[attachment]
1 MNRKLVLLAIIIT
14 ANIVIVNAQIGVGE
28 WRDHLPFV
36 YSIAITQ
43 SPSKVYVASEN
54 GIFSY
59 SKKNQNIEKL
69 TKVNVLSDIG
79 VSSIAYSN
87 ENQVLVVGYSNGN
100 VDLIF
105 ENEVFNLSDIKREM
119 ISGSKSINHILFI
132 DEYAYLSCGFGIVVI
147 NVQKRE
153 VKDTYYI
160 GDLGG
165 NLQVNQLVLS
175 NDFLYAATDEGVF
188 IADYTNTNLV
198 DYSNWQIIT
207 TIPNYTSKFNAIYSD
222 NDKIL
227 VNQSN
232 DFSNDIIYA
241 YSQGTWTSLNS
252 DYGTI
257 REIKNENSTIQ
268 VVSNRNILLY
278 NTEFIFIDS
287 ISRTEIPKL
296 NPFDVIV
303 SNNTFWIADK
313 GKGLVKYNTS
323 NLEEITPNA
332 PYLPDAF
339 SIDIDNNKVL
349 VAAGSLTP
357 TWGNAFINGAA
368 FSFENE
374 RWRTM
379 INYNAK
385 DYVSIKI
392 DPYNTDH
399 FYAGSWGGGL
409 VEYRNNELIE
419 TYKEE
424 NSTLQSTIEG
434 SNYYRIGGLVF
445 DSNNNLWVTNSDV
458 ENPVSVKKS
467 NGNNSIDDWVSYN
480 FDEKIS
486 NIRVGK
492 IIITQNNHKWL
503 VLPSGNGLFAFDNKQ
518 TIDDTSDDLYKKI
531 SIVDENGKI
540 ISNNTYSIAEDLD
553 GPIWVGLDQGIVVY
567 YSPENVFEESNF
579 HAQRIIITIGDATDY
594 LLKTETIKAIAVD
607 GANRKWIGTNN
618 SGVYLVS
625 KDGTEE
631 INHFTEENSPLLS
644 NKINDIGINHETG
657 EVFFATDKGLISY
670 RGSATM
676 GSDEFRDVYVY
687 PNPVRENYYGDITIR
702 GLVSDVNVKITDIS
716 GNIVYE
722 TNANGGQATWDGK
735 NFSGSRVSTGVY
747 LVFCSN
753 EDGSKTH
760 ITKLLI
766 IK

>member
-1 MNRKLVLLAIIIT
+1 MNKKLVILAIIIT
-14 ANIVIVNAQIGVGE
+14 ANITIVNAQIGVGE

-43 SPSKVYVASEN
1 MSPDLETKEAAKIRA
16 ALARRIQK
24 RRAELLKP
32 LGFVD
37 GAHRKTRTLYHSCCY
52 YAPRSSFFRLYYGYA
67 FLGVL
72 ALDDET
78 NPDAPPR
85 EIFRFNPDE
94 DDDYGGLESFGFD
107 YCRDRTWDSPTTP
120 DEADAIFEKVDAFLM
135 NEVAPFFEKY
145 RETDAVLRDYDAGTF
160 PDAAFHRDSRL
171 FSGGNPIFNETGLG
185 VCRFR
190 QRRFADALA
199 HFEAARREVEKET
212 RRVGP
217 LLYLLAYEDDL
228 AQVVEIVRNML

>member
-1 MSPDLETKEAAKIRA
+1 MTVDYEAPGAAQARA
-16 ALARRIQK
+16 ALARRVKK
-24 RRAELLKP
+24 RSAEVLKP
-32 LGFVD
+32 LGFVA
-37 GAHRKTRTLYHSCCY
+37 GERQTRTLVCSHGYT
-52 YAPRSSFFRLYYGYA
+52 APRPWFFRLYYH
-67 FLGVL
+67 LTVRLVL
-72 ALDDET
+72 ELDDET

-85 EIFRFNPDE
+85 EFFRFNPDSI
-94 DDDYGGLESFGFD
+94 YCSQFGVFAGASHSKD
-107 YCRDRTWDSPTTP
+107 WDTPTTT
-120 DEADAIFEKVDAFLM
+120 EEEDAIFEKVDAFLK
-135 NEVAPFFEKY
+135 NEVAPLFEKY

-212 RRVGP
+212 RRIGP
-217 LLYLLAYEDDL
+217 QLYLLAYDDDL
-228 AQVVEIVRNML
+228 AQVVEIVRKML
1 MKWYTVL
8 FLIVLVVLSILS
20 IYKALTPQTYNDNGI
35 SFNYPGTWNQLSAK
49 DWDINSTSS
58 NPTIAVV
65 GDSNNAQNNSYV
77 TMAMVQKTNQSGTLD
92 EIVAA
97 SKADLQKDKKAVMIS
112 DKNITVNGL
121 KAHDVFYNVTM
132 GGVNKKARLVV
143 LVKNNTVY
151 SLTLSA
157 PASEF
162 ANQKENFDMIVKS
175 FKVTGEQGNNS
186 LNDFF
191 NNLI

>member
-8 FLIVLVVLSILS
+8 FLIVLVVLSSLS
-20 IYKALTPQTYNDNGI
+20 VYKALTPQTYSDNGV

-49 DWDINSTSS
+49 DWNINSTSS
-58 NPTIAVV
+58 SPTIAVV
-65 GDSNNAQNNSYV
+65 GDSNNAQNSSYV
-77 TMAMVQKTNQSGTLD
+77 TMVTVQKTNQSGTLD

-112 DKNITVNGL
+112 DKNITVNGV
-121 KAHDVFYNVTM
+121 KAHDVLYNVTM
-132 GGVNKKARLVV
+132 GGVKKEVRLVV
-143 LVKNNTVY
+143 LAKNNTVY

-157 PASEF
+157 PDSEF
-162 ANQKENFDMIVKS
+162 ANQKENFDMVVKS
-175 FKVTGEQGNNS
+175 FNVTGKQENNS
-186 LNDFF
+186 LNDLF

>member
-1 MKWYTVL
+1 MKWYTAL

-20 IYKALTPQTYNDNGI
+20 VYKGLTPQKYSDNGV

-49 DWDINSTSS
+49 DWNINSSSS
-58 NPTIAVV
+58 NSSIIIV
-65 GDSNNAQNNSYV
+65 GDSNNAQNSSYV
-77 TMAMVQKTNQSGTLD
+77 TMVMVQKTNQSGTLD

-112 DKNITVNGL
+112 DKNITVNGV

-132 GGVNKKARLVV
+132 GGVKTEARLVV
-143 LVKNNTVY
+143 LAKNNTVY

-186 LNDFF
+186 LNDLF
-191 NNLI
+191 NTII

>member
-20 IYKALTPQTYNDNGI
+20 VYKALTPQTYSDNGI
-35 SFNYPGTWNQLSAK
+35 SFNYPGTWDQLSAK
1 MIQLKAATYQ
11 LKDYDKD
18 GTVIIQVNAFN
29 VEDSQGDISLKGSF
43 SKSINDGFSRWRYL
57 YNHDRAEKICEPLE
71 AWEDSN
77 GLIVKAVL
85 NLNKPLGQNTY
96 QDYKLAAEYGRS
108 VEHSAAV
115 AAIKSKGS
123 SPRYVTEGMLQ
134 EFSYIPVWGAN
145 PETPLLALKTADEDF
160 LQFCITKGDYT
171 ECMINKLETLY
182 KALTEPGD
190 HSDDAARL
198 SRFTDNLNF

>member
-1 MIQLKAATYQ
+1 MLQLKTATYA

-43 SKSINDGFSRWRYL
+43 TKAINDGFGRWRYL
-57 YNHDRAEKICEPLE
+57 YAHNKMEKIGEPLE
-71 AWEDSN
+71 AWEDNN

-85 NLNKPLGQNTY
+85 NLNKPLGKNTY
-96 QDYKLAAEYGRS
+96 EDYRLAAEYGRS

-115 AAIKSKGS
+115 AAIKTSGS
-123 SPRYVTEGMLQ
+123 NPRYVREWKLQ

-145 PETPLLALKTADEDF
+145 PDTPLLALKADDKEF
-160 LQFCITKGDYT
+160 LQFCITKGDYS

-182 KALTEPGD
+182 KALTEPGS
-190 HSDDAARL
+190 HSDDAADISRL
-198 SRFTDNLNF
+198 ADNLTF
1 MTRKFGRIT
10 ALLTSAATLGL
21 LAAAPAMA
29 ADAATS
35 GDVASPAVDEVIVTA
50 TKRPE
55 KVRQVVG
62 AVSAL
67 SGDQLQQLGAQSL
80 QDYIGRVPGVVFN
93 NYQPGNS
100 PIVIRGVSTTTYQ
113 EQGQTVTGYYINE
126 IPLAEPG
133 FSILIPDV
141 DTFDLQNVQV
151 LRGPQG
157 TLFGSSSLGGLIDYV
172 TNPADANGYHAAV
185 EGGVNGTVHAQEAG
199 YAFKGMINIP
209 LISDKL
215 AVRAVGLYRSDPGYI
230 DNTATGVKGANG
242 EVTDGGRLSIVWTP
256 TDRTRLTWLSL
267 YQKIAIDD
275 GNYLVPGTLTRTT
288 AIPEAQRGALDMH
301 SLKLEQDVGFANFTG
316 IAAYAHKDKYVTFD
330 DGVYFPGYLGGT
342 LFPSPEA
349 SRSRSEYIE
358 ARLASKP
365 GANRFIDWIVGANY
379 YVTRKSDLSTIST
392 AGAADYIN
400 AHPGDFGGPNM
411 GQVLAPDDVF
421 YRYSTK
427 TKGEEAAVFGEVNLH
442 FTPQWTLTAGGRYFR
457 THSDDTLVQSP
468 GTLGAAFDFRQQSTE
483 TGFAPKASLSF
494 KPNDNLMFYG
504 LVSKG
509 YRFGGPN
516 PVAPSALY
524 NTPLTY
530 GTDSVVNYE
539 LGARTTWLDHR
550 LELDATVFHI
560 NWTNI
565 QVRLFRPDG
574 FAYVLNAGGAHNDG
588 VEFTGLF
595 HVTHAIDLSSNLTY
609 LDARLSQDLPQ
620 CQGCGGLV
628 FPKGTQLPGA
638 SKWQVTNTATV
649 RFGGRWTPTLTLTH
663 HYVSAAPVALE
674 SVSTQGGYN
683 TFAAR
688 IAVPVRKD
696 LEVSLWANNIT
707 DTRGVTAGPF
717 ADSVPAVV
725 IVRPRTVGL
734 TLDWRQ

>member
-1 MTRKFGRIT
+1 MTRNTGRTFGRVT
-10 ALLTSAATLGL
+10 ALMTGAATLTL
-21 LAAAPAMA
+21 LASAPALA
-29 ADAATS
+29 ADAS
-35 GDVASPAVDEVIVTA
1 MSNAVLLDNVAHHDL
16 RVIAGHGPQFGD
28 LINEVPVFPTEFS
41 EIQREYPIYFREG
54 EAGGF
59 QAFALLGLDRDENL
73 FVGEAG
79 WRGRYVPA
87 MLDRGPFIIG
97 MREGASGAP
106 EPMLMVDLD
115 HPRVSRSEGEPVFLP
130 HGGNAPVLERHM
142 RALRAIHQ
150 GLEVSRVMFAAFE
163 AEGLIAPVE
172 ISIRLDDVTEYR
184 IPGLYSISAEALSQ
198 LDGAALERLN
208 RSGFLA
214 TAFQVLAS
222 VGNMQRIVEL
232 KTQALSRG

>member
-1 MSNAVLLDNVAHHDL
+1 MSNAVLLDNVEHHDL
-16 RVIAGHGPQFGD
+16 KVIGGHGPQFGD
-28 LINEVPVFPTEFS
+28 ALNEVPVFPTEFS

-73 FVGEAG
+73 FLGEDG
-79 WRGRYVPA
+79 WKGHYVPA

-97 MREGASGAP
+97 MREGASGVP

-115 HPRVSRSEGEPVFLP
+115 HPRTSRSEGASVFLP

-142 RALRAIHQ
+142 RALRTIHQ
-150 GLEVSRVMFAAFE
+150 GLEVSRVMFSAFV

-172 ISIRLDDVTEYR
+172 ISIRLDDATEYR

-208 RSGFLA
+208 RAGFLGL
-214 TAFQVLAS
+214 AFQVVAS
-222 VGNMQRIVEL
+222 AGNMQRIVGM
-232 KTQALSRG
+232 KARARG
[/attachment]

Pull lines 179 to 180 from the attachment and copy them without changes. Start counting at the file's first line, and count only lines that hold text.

+121 KAHDVLYNVTM
-132 GGVNKKARLVV